The Coalition Against Iranian Oil: Winners and Losers

Considering the E.U.'s ban on 150 thousand barrels a day of oil coming from Syria, combined with unrecovered production drops in Libya, the E.U. will feel pressure from not buying Iranian oil. But will Iran feel any?
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On January 23, the E.U. enacted new sanctions targeting Iran, including an oil embargo, with the aim of pressuring Iran's economy in order to spur changes in the government's stance over its nuclear program. The current E.U. ban on Iranian oil is actually the third attempt by outside powers to use oil as a tool of economic pressure on Iran in the last 50 years.

The first instance occurred in 1951, following the nationalization of Iranian, when the Anglo-Iranian Oil Company (known today as British Petroleum) imposed sanctions against Iranian oil and sought to prevent other countries from purchasing. However, this attempt failed to dissuade other foreign purchasers.

The second attempt took place, after the Islamic Revolution in Iran, when the U.S. implemented an oil embargo against Iran and stopped importing Iranian oil. Prior to this action, the U.S had been a major consumer of Iranian oil, importing about 500 thousand barrels of oil per day. However, the U.S. embargo had a negligible effect on Iranian output, as Iran succeeded in redirecting its oil to other markets after a few months.

Now in early 2012, the effectiveness of using an oil embargo as a tool of economic pressure is being questioned once again: will the current E.U. ban on Iranian oil force Iran to change its attitude regarding its nuclear program? If the oil ban leads to a dangerous oil price rise in the midst of fragile global economy, how many countries are actually willing to stop buying oil from Iran? And how long can such an embargo be maintained?

Alternatives to Iranian oil

Considering the E.U.'s ban on 150 thousand barrels a day of oil coming from Syria, combined with unrecovered production drops in Libya, the E.U. will feel pressure from not buying Iranian oil.

Currently, Saudi Arabia is theoretically the only producer that could substitute Iranian oil, given a spare capacity of approximately more than 2 million bpd. However, since Saudi Arabia is the sole producer with substantial spare capacity and the ability to control the market in case of a supply cut, the Saudis might consider keeping hold of at least half of their excess capacity for any other future supply cut. If the Saudis produce extra oil before Iranian supply has left the market, oil prices will fall due to over-supply, also Saudi oil has to compete with Iranian discounted oil. Saudi Arabia and other major producers clearly are not going to benefit from lower oil prices, which would undercut any rationale for Saudi Arabia to step in to alleviate market imbalances.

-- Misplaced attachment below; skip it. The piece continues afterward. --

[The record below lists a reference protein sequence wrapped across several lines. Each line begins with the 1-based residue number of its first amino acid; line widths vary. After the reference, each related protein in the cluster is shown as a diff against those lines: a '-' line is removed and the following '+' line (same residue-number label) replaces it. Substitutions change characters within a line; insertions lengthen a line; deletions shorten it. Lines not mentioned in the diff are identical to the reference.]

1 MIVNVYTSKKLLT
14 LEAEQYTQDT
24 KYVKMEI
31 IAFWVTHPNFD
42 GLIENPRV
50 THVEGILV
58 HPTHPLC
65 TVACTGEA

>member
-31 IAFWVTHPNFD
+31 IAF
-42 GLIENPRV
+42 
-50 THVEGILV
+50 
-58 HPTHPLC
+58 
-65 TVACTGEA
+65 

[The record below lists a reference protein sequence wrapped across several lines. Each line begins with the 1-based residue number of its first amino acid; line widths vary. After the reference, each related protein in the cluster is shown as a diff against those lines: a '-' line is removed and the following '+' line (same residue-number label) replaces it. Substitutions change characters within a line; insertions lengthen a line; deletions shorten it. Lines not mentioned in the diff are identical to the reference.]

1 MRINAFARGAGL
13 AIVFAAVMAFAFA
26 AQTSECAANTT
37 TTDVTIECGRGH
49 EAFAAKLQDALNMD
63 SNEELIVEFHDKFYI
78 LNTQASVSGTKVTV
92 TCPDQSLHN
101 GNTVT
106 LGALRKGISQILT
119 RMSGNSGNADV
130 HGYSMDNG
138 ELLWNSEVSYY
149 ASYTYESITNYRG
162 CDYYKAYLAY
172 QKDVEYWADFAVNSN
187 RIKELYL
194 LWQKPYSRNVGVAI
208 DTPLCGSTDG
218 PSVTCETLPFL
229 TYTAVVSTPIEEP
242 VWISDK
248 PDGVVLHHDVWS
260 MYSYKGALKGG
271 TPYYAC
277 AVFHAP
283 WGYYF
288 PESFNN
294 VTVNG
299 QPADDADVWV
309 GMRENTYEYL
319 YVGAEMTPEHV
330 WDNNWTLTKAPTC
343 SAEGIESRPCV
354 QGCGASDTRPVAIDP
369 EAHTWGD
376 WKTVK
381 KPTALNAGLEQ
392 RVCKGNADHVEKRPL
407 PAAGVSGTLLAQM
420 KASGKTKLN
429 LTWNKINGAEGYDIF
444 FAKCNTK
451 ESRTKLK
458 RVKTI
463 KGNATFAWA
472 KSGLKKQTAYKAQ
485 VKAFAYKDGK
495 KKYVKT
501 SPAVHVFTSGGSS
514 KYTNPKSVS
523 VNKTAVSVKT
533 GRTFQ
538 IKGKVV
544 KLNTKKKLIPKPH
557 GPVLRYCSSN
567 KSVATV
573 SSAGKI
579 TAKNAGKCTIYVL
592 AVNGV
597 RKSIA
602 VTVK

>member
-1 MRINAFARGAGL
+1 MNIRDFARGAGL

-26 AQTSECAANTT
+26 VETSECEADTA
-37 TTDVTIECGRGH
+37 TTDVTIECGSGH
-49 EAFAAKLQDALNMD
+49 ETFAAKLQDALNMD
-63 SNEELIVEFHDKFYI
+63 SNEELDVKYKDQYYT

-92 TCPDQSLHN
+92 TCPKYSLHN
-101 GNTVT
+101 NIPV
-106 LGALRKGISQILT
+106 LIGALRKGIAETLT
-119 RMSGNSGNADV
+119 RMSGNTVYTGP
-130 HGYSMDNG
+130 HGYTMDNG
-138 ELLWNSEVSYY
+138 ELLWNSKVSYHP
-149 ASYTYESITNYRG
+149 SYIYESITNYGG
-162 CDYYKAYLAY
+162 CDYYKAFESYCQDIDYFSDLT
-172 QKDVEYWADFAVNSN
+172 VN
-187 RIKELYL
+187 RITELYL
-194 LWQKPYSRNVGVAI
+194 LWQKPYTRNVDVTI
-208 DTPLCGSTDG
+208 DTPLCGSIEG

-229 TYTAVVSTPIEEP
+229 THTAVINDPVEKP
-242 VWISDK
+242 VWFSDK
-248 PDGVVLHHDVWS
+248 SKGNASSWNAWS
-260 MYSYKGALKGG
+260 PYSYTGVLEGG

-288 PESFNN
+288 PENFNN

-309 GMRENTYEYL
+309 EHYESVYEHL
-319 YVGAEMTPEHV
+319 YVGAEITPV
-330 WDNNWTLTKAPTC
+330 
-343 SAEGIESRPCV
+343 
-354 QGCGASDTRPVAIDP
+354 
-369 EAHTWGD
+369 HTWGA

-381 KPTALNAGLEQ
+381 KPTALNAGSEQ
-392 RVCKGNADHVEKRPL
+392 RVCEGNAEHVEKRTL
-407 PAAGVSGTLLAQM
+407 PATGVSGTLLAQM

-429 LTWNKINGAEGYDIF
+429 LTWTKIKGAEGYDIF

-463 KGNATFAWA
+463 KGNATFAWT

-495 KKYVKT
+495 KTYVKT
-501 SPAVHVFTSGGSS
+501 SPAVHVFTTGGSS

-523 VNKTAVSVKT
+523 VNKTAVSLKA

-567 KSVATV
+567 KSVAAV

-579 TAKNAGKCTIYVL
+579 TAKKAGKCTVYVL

Who is the winner?

The implementation of the E.U. ban on Iranian oil does not immediately take effect, as it is a gradual, phased-in embargo. It is due to be implemented on July 1st this year, in order to give the market and some E.U. countries, chiefly Italy, Greece and Spain (major consumers of Iranian oil in this region), time to find substitute supplies and hence prevent any market shocks. However, this gives Iran equal time to find new customers for its oil. Iranian officials also announced that they are considering a decision to stop selling their oil to E.U. members even before July 1st, as a sort of pre-emptive measure. Although this decision would have clear consequences for a vulnerable Iranian economy, officials know they are in a race against time to find alternative customers. On the other hand, immediately pulling the plug on Iranian oil to the E.U. could precipitate a spike in oil prices.